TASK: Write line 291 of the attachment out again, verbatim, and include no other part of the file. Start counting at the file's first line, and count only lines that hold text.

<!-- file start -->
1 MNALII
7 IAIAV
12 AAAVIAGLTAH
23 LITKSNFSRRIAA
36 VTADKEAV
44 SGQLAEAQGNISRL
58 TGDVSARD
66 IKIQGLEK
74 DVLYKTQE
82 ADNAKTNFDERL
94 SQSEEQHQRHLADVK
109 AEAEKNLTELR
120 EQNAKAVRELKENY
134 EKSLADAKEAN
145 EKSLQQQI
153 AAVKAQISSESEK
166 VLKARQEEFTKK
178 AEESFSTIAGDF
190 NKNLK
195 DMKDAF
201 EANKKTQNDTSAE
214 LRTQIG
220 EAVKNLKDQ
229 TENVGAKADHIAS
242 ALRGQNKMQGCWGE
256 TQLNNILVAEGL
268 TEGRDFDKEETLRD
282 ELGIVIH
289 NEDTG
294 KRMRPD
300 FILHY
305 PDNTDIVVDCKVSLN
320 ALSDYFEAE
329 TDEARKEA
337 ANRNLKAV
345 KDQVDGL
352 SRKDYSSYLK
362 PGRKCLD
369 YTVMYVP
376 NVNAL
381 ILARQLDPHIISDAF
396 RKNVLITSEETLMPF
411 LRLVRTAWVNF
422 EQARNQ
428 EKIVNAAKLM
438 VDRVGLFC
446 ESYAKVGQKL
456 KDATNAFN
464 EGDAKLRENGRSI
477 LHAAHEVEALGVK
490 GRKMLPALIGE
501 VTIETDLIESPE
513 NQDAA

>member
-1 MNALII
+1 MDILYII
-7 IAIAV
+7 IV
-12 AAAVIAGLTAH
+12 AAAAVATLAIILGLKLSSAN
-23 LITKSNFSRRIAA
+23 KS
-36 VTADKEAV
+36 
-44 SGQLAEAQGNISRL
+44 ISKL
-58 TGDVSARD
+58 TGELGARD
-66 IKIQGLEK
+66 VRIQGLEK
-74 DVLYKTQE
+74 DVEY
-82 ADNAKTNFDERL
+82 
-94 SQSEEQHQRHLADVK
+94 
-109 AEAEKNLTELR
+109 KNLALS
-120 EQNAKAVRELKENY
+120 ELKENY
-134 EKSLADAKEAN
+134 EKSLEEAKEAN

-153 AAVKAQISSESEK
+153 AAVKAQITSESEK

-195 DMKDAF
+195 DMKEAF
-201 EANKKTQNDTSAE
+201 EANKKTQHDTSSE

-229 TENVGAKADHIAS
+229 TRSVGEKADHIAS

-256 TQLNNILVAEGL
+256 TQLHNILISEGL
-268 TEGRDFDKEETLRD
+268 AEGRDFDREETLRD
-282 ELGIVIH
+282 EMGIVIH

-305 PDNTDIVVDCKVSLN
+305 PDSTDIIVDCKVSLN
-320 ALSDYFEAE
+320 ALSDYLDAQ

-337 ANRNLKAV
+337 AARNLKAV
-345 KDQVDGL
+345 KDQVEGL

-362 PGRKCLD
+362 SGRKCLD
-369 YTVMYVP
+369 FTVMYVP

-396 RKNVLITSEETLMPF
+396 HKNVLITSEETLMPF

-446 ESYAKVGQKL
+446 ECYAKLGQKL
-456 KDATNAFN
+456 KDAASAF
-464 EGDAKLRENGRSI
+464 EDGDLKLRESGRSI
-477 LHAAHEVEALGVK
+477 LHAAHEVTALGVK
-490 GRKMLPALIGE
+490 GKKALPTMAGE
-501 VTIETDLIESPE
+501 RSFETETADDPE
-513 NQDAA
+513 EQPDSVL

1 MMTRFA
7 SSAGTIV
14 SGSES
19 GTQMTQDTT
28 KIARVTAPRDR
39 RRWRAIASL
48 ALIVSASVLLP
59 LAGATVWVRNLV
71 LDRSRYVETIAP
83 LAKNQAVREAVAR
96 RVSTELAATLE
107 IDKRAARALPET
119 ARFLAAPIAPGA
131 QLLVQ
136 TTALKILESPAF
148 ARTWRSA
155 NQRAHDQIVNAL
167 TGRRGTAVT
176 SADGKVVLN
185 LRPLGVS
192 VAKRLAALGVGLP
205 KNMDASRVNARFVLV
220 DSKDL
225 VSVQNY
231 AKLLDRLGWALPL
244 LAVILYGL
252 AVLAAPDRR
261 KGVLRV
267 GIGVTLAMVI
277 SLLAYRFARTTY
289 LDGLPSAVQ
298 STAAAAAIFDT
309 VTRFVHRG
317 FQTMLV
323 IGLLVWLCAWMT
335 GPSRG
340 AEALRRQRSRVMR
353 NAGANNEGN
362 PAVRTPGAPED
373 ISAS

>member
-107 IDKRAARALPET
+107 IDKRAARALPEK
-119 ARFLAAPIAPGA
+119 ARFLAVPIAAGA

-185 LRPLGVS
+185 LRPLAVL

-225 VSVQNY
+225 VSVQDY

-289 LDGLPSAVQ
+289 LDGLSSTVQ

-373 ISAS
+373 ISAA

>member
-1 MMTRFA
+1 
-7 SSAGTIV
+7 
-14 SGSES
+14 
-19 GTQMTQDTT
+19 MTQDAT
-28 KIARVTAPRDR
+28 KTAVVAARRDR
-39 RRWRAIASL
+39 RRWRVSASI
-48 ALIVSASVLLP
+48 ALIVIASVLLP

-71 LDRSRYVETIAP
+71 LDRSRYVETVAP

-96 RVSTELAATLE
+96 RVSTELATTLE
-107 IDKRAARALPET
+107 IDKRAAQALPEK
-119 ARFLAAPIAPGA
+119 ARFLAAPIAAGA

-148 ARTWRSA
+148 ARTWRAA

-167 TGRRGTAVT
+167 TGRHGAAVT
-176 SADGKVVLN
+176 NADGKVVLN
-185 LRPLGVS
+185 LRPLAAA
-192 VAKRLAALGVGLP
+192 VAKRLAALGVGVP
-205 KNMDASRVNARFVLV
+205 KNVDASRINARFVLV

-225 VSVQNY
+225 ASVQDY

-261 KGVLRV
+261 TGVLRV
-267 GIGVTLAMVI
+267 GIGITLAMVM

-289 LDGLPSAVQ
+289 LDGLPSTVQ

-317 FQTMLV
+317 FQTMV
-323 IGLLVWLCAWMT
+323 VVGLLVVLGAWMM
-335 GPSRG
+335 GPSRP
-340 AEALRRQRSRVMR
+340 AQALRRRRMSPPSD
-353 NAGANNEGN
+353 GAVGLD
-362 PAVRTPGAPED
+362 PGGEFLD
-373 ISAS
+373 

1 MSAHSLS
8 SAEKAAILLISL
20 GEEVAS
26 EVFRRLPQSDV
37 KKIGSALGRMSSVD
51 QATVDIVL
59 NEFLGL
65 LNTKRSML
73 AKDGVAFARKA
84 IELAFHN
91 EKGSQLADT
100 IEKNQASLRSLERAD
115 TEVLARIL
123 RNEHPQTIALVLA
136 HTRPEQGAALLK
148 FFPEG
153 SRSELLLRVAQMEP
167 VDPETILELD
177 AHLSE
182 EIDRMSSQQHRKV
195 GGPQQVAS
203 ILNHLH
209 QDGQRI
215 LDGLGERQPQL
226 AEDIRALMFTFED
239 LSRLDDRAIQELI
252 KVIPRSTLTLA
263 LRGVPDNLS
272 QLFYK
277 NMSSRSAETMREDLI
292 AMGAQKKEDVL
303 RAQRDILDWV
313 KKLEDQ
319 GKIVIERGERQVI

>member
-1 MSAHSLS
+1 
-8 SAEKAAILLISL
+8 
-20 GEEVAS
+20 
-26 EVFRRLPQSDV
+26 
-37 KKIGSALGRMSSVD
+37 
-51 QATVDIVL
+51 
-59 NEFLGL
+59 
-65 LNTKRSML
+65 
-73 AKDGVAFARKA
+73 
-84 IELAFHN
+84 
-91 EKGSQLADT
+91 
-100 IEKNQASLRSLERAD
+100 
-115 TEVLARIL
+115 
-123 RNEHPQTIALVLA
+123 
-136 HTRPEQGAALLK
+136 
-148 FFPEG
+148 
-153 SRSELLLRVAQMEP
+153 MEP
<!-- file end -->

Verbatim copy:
+91 